There were once many gods. Gods you could touch and feel. There was the god of the sea that washed over you like liquid silver. There was the god of the wind that cooled your skin. There was the god of the sun that warmed the ground beneath your feet. There was the god of food that fills your belly. There was the god of the air that fills your lungs. We had many gods and every day we thanked each god we encountered for the gods were life and sensation. Our minds bloomed with feeling.
And then the Israelites came with weapons. They had one God.
“How is this so?” asked our diplomatic party sent to negotiate with the Israelites.
“It is so because there is only one substance and that substance is God.”
“But what of the sea and the fishes and the golden rays of the sun? Each one is peculiar and unique. Each one is an element of life.”
“There is only one God and God spoke to Moses and when Moses went up the mountain and spoke to God some of our people got anxious and made a golden calf and danced around the golden calf. They worshipped the calf and this made God angry and Moses ordered the death of many. Now…give us your land. It was promised to us by God. This land of milk and honey is ours.”
“I’m afraid it is ours and we cannot grant you any land because you will wreck our gods. You will destroy all our gods with that God in your mind that is not a sensation but something so very abstract and unnatural.”
The Israelites grew angry and killed the diplomatic party. They took the land to the north and all the way to Gaza. They did not bow to the trees or the sea or the hills or the goats. We were pushed into caves. They killed our flocks. They pummeled the land. Our gods withered and so did our bodies. But we told our children…never forget our gods. Our gods were never angry like their God. Our gods we felt and touched. Their God was somewhere high and punished those who would not sacrifice for them. Our people knew little pain until the Israelites made us suffer the wrath of their God.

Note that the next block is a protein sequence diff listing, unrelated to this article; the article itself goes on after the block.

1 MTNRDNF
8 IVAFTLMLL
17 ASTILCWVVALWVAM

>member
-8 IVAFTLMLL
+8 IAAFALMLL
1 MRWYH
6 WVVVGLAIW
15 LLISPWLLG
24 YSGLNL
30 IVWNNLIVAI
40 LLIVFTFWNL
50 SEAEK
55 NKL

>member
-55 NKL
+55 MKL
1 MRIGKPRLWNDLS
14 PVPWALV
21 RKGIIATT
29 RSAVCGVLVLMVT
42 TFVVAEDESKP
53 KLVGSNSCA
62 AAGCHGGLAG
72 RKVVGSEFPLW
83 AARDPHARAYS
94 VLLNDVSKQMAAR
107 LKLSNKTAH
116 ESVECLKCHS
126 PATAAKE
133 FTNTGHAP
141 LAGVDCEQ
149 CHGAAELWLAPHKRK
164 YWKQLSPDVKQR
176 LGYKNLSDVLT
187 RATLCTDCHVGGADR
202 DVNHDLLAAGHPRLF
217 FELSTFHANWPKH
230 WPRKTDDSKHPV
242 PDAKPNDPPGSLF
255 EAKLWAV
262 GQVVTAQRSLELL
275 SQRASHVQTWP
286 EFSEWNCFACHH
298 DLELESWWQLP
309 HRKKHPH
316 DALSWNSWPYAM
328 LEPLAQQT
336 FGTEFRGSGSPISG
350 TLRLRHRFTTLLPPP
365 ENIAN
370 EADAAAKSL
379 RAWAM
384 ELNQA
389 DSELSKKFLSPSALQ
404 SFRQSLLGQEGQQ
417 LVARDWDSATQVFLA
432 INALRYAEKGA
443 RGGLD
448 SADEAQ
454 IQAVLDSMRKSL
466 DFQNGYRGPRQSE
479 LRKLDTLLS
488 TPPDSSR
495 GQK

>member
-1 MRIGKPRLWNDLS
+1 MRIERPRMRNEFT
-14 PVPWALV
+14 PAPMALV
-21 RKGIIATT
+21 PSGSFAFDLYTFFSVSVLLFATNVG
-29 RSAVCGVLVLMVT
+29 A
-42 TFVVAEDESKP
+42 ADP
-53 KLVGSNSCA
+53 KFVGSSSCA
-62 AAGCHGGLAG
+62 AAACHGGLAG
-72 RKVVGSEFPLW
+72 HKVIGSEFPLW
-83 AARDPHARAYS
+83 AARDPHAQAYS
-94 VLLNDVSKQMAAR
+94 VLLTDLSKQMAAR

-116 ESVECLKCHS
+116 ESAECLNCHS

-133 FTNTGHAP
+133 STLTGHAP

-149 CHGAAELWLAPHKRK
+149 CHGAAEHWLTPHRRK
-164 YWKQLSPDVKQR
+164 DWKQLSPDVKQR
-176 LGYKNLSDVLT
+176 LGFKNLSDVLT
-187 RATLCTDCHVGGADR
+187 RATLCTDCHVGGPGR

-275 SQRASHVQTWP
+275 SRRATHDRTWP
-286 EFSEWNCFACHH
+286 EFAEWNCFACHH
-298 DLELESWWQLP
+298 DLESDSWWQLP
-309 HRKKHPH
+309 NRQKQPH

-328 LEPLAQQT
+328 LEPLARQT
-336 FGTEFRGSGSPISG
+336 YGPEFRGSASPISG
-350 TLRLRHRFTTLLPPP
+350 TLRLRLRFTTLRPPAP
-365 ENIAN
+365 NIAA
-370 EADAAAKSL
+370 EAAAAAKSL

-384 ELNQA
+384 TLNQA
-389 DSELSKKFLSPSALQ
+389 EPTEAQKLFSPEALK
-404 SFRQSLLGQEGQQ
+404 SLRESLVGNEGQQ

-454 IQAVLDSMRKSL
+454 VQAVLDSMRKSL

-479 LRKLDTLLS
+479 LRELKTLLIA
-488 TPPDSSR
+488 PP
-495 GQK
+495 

“Children,” said our leader, “remember there is a god in everything thing and even in our deepest sensations and feelings. You can feel the gods. Never pray to one God who spews from your mouth and resides somewhere in the sky or punishes or strikes you down.”
We remembered but the Israelites starved us so we approached God and when we did the gods receded. The land ceased to be beautiful and we toiled and suffered but the Israelites said this was all good.
“Now you understand God.”
But we did not understand anything. A single God was baffling. We could not touch him, play with him, kiss him, or give proper thanks to him and so it was our minds that withered as we worked for the Israelites and soon we were unhappy and desolate.
“God wishes it so,” said the Israelites.
A thousand of us piled rocks in the pockets of our clothes and we walked into the sea and died in the embrace of the god we once frolicked with. We could not, ever, accept God. Oh, gods of the Earth come comfort us as our last breath wrings from our lungs.